This chapter describes the theoretical framework used in this research. It starts by briefly exploring common IS research paradigms and discusses the limitations of existing theoretical frameworks. It introduces process orientation and describes how a Foucauldian genealogical approach can fit within a process orientation. It provides a critical research framework suitable to understand the issues observed over the course of the research. Please note that the term process orientation in this chapter is not the same usage as process orientation in BPM methodology.
Burrell & Morgan’s (1979) seminal work on paradigms in the social science proposed the existence of four mutually exclusive paradigms. The Functionalist Paradigm sees reality as concrete and immutable and knowledge the search for predictability and control though information about regularities and causal relationships and sees society as a system of regulation which is oriented to produce unity and cohesiveness and the satisfaction of human needs. It sees individual behaviour as contextually bound in a real, concrete and tangible world. It sees the researcher as a value-free fully rational observer whose motivation is the generation of useful empirical knowledge that improves the predictability of outcomes. The Interpretive Paradigm sees reality as socially constructed – a network of shared assumptions – and knowledge as the value laden search for relativistic understanding and like functionalism sees society as a system of regulation. It sees individual behaviour in the context of a social reality that is not concrete but is a shifting product of subjective experience. It sees the researcher as a participant in action producing knowledge which is every bit as problematic as any other form of knowledge. The Radical Humanist Paradigm sees reality as socially constructed and knowledge as the value laden search for relativistic understanding but sees society as system of radical change which is oriented to produce domination but contains intrinsic tensions and contradictions between opposing elements, which inevitably lead to radical change in the system as a whole. It sees individual behaviour as constrained and controlled by psychic and social processes. It sees the researcher as uncovering modes of domination in order to assist humans transcend their alienation. The Radical Structuralist Paradigm sees reality as concrete and immutable and knowledge the search for predictability and control though information about regularities and causal relationships and sees society as a system of radical change. It sees individual behaviour as constrained by the dominating force of society. It sees the researchers as working to understand the intrinsic tensions and the way that those in power hold the tensions in check.
The theoretical frameworks that inform IS research have expanded over time but fall broadly into one of three commonly accepted research paradigms: positivist, interpretive, and critical (M. D. Myers & Klein, 2011). These have their foundation in Accounting Research.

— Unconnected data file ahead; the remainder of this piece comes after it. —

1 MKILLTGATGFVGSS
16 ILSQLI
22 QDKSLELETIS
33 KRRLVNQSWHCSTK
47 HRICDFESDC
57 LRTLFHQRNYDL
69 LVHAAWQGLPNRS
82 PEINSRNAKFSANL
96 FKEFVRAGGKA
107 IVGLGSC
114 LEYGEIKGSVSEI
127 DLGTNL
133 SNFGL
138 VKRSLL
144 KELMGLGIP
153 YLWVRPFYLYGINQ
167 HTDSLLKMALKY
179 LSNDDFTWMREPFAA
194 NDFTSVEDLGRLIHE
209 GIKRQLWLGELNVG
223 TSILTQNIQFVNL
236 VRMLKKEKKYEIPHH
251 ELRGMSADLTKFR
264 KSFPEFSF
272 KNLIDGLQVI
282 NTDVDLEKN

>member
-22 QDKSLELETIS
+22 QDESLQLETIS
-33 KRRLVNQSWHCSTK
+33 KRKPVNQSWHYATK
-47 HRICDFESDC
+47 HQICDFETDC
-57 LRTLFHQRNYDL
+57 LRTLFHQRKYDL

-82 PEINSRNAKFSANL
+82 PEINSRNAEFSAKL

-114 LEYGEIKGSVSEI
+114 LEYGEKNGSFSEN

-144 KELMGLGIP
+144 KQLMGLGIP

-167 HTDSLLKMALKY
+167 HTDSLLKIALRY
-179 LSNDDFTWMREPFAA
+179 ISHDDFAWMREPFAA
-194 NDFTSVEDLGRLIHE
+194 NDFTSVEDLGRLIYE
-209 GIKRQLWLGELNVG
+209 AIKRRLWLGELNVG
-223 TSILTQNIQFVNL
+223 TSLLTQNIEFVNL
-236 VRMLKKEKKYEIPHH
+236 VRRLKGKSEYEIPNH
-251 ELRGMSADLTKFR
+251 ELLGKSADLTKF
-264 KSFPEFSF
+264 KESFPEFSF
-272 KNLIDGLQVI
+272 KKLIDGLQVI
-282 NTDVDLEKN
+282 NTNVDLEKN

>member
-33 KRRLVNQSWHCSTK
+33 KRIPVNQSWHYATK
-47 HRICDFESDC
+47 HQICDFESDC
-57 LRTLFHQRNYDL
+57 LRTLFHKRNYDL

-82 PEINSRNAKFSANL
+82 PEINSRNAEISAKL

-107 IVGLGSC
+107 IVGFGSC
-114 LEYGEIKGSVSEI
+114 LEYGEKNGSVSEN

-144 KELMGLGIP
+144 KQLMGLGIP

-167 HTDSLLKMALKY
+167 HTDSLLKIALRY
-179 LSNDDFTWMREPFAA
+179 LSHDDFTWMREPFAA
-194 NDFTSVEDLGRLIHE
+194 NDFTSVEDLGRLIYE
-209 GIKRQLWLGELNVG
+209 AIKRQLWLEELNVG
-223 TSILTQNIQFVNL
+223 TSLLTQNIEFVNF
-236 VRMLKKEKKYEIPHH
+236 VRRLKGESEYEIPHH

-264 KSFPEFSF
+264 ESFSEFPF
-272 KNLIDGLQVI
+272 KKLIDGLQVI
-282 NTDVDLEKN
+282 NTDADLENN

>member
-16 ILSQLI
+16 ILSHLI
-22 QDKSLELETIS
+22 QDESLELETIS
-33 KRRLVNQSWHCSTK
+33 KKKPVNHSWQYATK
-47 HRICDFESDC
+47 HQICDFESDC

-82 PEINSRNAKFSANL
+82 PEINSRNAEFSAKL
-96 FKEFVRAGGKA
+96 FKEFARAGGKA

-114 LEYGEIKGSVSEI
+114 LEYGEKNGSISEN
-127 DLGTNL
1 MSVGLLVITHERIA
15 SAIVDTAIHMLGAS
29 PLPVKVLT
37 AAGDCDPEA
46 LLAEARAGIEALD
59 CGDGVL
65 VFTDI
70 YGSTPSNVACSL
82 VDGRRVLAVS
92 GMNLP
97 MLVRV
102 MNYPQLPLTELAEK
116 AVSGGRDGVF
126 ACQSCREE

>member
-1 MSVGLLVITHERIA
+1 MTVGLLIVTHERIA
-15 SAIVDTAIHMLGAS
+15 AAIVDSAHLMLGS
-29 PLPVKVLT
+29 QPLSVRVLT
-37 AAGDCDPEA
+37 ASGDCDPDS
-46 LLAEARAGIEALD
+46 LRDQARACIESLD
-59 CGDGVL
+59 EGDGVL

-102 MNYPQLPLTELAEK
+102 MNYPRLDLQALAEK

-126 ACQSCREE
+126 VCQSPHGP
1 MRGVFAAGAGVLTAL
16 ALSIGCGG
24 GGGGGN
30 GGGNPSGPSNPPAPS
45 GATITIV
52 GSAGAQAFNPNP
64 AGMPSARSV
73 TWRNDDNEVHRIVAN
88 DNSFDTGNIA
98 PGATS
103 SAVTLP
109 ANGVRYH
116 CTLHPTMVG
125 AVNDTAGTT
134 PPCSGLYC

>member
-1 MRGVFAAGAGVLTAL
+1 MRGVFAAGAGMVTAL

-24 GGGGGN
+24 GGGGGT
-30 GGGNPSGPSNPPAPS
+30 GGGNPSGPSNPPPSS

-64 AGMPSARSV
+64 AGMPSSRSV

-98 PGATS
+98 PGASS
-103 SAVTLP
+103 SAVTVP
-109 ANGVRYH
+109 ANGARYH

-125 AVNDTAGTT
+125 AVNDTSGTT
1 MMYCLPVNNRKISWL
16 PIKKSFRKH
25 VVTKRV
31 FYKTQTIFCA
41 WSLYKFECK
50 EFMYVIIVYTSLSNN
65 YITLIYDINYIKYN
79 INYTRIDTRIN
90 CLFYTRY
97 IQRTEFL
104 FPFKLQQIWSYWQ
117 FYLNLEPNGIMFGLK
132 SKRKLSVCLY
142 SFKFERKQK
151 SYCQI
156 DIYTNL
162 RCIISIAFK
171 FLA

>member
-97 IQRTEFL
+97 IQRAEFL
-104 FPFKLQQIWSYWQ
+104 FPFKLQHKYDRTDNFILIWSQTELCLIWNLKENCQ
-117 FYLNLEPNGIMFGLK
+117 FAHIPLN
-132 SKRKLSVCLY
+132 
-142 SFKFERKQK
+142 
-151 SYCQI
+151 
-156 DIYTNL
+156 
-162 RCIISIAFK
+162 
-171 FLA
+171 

Hopper & Powell (1985) reduced the Burrell & Morgan paradigms to Functionalist, Interpretive and Radical collapsing Radical Humanism and Radical Structuralism into one category. They did this on the basis of their opinion that the subjective-objective dimension of Burrell & Morgan’s classification did apply to Functionalism and Interpretivism but much less clearly to Radicalism where some theorists incorporate both strands into their work.
Chua (1986) reviewed of the underlying assumptions of Accounting Research practice; her objective was to present the mainstream world view and two alternative world views. She rejected the Burrell Morgan framework for a number of reasons. First she did not agree with the use of the mutually exclusive dichotomies. Second she interpreted their description of inter-paradigmatic journeys as equivalent to a conversion experience in religious faith and as presenting the shift as irrational. Third she rejected the relativist view of truth and reason they were proposing and fourth she found the distinction between radical structuralist and radical humanist dubious. She described the metaphysical underpinnings of the Dominant or Mainstream word-view (equivalent to the Functionalist view) and introduced two alternative world views: Interpretive and Critical. She does not explain this shift of term in the paper from Radical to Critical but just makes the substitution eliminating the two dimensions. Just as she bases her description of Interpretive assumptions primarily in Schutz’ interpretive sociology, she bases her description of Critical assumptions primarily on Habermas with a background of Plato, Hegel and Marx. She also rejects Burrell & Morgan’s belief that the paradigms are mutually exclusive.
Chen & Hirschheim say that very little critical research has been published in IS (Chen & Hirschheim, 2004; W. J. Orlikowski & Baroudi, 1991).Hence Richardson & Robinson (2007) went in search of the ‘missing paradigm’. They found 31 published papers in IS that they classify as critical. They expressed some optimism for an increase in the number of critical papers.